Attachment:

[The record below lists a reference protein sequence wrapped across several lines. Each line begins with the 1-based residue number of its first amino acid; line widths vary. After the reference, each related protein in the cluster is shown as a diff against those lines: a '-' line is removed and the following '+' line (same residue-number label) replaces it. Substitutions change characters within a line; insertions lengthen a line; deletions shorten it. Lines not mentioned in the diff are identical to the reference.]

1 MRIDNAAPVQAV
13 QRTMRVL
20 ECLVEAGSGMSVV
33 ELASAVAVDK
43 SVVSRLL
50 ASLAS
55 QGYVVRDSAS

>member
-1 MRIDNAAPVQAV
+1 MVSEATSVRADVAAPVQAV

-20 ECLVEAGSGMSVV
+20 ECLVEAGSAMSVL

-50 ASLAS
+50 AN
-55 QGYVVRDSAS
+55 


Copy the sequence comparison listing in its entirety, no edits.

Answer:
[The record below lists a reference protein sequence wrapped across several lines. Each line begins with the 1-based residue number of its first amino acid; line widths vary. After the reference, each related protein in the cluster is shown as a diff against those lines: a '-' line is removed and the following '+' line (same residue-number label) replaces it. Substitutions change characters within a line; insertions lengthen a line; deletions shorten it. Lines not mentioned in the diff are identical to the reference.]

1 MRIDNAAPVQAV
13 QRTMRVL
20 ECLVEAGSGMSVV
33 ELASAVAVDK
43 SVVSRLL
50 ASLAS
55 QGYVVRDSAS

>member
-1 MRIDNAAPVQAV
+1 MVSEATSVRADVAAPVQAV

-20 ECLVEAGSGMSVV
+20 ECLVEAGSAMSVL

-50 ASLAS
+50 AN
-55 QGYVVRDSAS
+55 